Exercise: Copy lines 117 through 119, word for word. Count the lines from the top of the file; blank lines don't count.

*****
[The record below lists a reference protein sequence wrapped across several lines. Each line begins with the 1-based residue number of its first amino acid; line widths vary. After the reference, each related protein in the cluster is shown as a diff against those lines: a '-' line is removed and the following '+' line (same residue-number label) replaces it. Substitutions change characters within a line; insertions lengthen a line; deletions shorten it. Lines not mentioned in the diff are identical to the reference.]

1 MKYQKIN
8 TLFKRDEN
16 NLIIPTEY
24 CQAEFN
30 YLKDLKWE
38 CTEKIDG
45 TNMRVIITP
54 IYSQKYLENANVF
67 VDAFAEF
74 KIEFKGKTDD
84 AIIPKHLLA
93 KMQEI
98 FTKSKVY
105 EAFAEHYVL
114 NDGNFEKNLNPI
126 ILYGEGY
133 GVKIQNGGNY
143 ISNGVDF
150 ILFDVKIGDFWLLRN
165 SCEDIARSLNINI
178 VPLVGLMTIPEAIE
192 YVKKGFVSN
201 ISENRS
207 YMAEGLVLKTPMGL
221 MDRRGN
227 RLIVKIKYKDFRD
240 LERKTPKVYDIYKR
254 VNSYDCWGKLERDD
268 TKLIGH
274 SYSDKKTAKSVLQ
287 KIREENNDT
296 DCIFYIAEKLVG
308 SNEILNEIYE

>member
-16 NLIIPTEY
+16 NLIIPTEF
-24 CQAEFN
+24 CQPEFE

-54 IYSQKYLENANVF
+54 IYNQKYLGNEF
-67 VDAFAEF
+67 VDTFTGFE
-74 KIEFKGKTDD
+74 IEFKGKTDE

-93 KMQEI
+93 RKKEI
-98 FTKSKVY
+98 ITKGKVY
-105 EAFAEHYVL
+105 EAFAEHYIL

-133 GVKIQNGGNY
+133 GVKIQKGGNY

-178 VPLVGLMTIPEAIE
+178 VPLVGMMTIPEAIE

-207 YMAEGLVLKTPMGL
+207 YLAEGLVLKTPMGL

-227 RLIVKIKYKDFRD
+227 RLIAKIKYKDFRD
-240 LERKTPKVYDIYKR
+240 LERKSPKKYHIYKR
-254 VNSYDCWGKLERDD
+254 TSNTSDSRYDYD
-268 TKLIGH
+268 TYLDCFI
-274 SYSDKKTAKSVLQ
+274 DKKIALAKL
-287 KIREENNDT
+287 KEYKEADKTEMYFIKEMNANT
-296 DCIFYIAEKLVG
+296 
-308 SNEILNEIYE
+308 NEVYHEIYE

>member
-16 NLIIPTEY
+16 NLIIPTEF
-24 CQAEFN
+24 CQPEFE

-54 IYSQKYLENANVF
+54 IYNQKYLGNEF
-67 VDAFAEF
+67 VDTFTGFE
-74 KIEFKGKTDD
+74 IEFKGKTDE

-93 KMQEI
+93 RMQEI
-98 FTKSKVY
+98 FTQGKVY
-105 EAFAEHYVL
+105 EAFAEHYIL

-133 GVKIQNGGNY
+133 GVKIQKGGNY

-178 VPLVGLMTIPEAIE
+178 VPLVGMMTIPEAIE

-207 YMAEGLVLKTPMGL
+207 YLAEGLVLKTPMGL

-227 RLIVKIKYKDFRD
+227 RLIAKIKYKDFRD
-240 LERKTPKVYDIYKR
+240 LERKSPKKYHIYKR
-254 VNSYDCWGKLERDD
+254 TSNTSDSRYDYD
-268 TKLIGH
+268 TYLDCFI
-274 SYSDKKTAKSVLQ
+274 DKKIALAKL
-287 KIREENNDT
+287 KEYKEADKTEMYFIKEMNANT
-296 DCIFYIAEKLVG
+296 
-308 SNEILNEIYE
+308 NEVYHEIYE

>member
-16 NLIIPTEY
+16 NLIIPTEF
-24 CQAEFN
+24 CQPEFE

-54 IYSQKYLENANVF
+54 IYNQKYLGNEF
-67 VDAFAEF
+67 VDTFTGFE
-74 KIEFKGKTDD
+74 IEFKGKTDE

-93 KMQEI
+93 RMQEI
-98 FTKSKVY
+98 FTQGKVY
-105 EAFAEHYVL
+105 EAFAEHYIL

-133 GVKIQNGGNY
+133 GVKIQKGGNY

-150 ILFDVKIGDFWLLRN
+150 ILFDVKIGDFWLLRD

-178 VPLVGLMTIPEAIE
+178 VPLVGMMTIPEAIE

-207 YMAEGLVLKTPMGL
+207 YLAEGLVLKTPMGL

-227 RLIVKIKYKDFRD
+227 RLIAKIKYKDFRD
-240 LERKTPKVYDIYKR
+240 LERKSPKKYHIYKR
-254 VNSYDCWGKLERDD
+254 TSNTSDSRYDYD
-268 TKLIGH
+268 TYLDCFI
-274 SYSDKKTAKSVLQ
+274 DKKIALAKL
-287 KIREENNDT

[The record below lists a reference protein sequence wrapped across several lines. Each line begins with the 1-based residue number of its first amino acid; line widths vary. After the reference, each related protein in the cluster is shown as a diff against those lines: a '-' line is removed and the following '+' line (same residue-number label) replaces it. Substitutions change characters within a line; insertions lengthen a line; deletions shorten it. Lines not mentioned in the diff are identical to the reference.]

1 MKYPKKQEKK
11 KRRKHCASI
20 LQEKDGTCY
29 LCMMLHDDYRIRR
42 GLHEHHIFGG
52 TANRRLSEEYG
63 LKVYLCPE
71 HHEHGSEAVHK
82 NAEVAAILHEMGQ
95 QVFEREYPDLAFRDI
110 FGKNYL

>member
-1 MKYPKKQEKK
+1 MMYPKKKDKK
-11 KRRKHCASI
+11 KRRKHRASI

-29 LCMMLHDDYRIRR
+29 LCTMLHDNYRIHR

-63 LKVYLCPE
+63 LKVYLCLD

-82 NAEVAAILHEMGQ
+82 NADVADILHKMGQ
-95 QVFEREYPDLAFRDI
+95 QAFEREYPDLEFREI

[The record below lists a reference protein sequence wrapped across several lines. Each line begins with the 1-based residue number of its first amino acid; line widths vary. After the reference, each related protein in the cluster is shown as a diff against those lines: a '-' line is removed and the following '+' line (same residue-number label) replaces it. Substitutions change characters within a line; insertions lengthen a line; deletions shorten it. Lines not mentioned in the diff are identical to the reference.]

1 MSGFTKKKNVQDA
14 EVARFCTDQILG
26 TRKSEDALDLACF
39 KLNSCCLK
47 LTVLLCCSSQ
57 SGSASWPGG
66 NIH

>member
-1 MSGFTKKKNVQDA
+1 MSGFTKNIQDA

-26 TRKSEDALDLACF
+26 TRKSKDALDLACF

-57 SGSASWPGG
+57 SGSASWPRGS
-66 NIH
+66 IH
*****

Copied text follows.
+24 CQPEFE

-54 IYSQKYLENANVF
+54 IYNQKYLGNEF